The first sign that you have asthma may not be a real asthma attack.


There are many types of asthma.

The most common type is bronchial asthma, which affects the bronchi in the lungs.

Additional types of asthma include childhood asthma and adult asthma.

In adult asthma, symptoms do not appear for at least 20 years.

Some other types of asthma are described below.

Functional asthma (external asthma)

Allergens cause this common type of asthma. These may include:

Allergic asthma is usually annual because it is usually associated with allergies throughout the year.

Nonallergic asthma (internal asthma)

Airborne irritants unrelated to allergic reactions cause this type of asthma. These annoyances may include:

Occupational asthma is a type of asthma caused by causes at work. These include:

These annoying things can happen in a variety of industries, including:

  1. farming
  2. fabrics
  3. woodworking
  4. production

Exercise Bronchoconstriction (EIB)

Exercise-induced exercise (EIB) usually affects people within a few minutes of starting to exercise up to 10-15 minutes after exercise.

This condition was formerly known as asthma-related asthma (EIA).

Up to 90% of people with asthma experience EIB, but not everyone with EIB will have other types of asthma.

Asthma caused by asthma

Asthma-induced asthma (AIA), also called aspirin-induced respiratory illness (AERD), is usually severe.

It is caused by taking aspirin or another NSAID (nonsteroidal anti-inflammatory drug), such as naproxen (Aleve) or ibuprofen (Advil).

Symptoms may begin within minutes or hours. These patients also have nasal polyps.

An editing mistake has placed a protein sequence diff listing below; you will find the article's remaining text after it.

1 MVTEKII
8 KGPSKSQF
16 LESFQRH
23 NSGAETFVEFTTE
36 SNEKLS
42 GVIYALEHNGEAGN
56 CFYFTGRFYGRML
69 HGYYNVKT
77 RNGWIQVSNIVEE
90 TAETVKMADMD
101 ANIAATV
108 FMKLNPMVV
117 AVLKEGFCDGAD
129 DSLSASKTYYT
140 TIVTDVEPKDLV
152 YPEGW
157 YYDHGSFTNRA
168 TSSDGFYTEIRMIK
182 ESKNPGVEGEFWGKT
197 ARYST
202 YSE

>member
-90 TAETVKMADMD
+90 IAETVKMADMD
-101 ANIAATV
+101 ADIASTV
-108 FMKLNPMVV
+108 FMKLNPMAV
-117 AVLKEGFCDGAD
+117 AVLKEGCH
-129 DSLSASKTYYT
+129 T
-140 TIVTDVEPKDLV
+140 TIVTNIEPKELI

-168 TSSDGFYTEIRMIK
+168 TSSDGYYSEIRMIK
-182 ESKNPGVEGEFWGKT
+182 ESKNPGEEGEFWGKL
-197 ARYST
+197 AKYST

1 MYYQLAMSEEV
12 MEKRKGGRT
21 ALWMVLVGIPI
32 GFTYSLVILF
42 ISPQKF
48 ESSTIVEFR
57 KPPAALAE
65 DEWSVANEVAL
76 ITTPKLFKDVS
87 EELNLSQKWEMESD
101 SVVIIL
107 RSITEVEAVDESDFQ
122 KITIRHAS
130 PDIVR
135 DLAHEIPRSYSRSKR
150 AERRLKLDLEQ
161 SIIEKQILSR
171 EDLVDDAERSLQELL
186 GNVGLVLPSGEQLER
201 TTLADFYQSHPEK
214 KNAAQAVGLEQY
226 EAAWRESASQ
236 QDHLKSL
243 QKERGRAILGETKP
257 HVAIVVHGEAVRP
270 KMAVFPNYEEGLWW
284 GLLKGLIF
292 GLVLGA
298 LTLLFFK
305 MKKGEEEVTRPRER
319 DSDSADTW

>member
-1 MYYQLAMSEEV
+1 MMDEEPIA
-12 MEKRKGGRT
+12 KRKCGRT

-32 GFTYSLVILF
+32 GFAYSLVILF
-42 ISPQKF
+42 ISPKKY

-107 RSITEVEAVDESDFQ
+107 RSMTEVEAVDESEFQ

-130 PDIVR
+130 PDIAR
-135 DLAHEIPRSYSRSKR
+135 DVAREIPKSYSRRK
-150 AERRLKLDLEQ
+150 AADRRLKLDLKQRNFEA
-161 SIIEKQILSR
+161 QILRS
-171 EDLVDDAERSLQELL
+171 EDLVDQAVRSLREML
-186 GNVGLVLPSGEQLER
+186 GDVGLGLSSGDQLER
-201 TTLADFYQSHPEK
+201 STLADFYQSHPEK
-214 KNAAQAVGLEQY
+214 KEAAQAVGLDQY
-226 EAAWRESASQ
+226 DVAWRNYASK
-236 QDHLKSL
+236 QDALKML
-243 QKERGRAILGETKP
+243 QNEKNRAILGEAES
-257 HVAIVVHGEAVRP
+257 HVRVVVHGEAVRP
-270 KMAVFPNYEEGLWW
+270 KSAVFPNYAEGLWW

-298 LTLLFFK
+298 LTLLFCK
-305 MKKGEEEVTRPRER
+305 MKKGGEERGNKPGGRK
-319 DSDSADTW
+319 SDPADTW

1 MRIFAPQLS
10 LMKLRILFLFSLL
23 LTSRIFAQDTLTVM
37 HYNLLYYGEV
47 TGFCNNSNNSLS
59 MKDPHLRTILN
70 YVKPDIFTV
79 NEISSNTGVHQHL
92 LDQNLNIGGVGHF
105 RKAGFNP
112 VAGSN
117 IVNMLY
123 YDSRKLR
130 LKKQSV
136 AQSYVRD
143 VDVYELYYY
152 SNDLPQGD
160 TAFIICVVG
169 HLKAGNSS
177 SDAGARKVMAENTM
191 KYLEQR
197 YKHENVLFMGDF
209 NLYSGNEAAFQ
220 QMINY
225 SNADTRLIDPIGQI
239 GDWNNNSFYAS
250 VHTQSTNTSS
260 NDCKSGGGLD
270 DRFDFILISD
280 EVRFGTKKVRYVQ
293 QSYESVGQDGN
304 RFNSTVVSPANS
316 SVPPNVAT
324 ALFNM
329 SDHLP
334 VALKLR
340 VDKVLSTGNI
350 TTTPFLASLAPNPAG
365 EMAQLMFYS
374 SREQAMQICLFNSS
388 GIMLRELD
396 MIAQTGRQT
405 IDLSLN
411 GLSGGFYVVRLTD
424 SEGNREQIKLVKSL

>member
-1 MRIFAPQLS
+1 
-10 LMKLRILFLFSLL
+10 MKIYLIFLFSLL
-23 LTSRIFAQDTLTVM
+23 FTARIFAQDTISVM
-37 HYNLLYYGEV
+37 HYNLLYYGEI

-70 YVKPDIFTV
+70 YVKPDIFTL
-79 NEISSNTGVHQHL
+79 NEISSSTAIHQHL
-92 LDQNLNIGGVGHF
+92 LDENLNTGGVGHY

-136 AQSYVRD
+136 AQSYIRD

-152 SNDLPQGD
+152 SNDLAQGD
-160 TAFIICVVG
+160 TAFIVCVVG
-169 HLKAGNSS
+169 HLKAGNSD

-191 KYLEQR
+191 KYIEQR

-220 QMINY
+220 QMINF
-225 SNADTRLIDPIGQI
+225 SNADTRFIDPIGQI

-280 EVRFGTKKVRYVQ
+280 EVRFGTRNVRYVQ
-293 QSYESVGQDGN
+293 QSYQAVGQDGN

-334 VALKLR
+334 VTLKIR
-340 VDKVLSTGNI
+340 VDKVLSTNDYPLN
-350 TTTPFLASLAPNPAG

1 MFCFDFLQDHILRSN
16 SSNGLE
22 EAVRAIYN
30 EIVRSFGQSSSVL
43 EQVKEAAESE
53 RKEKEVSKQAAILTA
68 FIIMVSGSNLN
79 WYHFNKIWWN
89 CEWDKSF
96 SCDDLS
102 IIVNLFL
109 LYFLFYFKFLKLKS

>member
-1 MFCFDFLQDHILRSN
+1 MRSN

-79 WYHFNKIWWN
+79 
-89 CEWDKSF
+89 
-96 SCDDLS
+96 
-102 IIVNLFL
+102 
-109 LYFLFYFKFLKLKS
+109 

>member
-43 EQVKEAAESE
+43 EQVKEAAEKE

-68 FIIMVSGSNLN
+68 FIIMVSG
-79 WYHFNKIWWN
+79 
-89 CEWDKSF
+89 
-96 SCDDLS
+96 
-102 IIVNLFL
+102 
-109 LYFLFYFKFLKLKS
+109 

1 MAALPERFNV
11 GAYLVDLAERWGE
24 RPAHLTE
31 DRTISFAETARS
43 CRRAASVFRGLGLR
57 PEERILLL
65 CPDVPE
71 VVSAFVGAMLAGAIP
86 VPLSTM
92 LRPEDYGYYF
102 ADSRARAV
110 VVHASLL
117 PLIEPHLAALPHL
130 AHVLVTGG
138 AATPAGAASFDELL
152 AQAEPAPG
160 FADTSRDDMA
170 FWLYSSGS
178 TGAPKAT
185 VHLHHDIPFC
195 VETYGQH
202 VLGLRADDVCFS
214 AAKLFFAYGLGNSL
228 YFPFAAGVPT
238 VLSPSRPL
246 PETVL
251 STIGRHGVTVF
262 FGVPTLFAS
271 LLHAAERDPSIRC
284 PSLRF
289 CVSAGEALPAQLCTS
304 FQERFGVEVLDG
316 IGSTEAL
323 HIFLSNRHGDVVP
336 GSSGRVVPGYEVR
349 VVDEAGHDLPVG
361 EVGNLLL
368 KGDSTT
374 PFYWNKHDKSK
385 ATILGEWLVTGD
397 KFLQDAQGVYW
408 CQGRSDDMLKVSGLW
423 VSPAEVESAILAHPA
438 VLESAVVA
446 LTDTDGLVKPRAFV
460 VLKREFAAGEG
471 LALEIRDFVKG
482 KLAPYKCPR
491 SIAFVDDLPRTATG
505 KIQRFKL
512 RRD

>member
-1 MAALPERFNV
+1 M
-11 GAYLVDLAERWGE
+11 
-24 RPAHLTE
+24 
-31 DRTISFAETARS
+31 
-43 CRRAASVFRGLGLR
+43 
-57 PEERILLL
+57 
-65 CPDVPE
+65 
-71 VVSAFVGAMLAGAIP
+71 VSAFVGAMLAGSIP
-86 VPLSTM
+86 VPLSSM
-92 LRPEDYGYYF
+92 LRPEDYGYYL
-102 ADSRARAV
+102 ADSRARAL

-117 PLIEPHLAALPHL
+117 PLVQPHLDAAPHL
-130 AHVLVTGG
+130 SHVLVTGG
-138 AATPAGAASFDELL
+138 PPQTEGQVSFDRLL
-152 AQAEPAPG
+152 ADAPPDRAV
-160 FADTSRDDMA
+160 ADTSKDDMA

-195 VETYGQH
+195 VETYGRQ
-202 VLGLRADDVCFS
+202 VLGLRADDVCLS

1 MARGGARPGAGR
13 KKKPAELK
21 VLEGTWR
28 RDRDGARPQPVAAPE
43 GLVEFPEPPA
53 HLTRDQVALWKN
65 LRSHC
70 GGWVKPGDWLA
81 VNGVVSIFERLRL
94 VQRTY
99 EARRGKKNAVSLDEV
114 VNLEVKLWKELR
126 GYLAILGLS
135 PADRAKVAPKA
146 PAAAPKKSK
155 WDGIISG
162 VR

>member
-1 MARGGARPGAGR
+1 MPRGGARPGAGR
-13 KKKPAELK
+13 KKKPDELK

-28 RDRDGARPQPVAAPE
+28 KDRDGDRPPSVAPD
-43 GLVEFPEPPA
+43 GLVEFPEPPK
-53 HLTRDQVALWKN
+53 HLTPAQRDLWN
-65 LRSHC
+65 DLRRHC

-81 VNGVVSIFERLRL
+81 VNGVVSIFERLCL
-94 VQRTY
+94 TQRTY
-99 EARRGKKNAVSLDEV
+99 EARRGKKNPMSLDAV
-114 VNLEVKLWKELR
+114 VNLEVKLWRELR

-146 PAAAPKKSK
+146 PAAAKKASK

About 9 percent of people with asthma have AIA. It usually develops suddenly in adults between the ages of 20 and 50.

Night asthma

In this type of asthma, the symptoms worsen at night.

Causes of suspected night symptoms include:

The natural sleep cycle can also cause nocturnal asthma.

Alternative cough asthma (CVA)
Separate cough asthma (CVA) has no respiratory symptoms and shortness of breath.
It is characterized by a persistent, dry cough.
If left untreated, CVA can lead to a full-blown asthma outbreak that includes other common symptoms.


No single test or test will determine if you or your child has asthma. Instead, your doctor will use a variety of methods to determine if the symptoms are the result of asthma.

The following may help diagnose asthma:

Health history.

Physical examination.

  • Your doctor will listen to your breathing with a stethoscope.
  • You may also be given a skin test to look for signs of allergies, such as cracks or eczema.
  • Allergies and increase the risk of asthma.
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Respiratory test.

  • Pulmonary function tests (PFTs) measure airflow inside and outside your lungs.
  • In the most common test, spirometry, you hit something that measures the wind speed.
  • Doctors do not perform breathing tests on children under the age of five because it is difficult to get accurate readings.
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Instead, they may give your child asthma medication and wait to see if the symptoms improve.
If they do, your child may have asthma.

For adults, your doctor may prescribe a bronchodilator or other asthma medication if the test results show asthma.

If symptoms develop with the use of this medication, your doctor will continue to treat your condition like asthma.